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Title: Exciton size and binding energy limitations in one-dimensional organic materials

In current organic photovoltaic devices, the loss in energy caused by the charge transfer step necessary for exciton dissociation leads to a low open circuit voltage, being one of the main reasons for rather low power conversion efficiencies. A possible approach to avoid these losses is to tune the exciton binding energy to a value of the order of thermal energy, which would lead to free charges upon absorption of a photon, and therefore increase the power conversion efficiency towards the Shockley-Queisser limit. We determine the size of the excitons for different organic molecules and polymers by time dependent density functional theory calculations. For optically relevant transitions, the exciton size saturates around 0.7 nm for one-dimensional molecules with a size longer than about 4 nm. For the ladder-type polymer poly(benzimidazobenzophenanthroline), we obtain an exciton binding energy of about 0.3 eV, serving as a lower limit of the exciton binding energy for the organic materials investigated. Furthermore, we show that charge transfer transitions increase the exciton size and thus identify possible routes towards a further decrease of the exciton binding energy.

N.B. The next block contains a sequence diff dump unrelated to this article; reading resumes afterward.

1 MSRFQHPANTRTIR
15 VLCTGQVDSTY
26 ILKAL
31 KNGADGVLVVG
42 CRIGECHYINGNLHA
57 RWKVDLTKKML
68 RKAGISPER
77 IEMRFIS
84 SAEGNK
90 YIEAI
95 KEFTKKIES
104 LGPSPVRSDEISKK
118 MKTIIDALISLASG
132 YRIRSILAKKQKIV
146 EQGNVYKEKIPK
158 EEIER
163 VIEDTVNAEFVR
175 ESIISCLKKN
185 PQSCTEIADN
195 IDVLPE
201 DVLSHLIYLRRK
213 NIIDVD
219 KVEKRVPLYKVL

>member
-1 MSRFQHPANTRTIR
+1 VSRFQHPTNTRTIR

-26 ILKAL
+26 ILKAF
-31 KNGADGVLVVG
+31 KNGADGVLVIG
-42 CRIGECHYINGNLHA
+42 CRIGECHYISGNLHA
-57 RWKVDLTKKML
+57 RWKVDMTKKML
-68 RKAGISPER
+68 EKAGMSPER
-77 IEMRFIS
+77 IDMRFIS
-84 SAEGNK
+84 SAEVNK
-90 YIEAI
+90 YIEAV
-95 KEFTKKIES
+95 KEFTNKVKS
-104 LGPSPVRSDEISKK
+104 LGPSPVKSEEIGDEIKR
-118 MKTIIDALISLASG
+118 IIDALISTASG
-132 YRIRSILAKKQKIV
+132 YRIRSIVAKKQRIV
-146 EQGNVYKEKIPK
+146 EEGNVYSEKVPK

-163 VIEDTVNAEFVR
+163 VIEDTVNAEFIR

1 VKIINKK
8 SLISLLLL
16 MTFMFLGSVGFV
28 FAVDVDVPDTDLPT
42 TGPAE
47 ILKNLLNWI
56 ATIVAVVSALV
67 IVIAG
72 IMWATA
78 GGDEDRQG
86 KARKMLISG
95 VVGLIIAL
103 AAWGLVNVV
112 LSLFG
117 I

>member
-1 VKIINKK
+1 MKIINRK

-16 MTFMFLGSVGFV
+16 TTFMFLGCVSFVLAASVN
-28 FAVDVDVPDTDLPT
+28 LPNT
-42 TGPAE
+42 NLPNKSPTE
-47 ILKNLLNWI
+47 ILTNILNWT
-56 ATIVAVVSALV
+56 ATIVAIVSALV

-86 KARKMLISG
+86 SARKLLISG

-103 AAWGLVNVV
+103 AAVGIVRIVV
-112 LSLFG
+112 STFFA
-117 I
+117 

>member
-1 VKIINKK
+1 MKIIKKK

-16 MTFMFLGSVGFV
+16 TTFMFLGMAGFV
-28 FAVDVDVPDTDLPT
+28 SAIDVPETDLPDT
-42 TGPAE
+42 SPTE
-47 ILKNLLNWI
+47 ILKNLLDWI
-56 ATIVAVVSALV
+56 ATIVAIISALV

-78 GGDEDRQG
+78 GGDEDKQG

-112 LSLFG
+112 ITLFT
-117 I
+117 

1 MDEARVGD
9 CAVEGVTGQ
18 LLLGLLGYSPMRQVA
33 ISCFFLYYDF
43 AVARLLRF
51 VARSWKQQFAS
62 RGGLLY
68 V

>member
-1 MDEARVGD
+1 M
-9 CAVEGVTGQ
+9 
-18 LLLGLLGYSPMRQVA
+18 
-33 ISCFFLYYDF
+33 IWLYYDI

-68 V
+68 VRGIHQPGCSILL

Authors:
; ;  [1] ;  [1] ;  [2] ;  [3]
  1. Institut für Angewandte Photophysik, Technische Universität Dresden, Dresden (Germany)
  2. (Germany)
  3. Institute for Theoretical Chemistry, University of Vienna, A-1090 Vienna (Austria)
Publication Date:
OSTI Identifier:
22493435
Resource Type:
Journal Article
Resource Relation:
Journal Name: Journal of Chemical Physics; Journal Volume: 143; Journal Issue: 24; Other Information: (c) 2015 AIP Publishing LLC; Country of input: International Atomic Energy Agency (IAEA)
Country of Publication:
United States
Language:
English
Subject:
37 INORGANIC, ORGANIC, PHYSICAL AND ANALYTICAL CHEMISTRY; ABSORPTION; BINDING ENERGY; CONVERSION; DENSITY FUNCTIONAL METHOD; DISSOCIATION; EFFICIENCY; ELECTRIC POTENTIAL; EV RANGE; EXCITONS; MOLECULES; ONE-DIMENSIONAL CALCULATIONS; ORGANIC MATTER; PHOTONS; PHOTOVOLTAIC EFFECT; POLYMERS; TIME DEPENDENCE